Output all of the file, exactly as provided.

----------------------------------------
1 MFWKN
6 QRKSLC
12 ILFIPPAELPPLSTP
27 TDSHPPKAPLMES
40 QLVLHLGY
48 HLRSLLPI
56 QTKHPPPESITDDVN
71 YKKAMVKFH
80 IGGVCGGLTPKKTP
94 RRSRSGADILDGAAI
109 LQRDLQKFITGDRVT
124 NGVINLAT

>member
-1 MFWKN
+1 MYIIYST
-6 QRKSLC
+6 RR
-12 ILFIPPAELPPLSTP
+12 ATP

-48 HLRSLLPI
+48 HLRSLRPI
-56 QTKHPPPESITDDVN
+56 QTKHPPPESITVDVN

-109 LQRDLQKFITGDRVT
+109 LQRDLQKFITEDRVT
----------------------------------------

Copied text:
1 MFWKN
6 QRKSLC
12 ILFIPPAELPPLSTP
27 TDSHPPKAPLMES
40 QLVLHLGY
48 HLRSLLPI
56 QTKHPPPESITDDVN
71 YKKAMVKFH
80 IGGVCGGLTPKKTP
94 RRSRSGADILDGAAI
109 LQRDLQKFITGDRVT
124 NGVINLAT

>member
-1 MFWKN
+1 MYIIYST
-6 QRKSLC
+6 RR
-12 ILFIPPAELPPLSTP
+12 ATP

-48 HLRSLLPI
+48 HLRSLRPI
-56 QTKHPPPESITDDVN
+56 QTKHPPPESITVDVN

-109 LQRDLQKFITGDRVT
+109 LQRDLQKFITEDRVT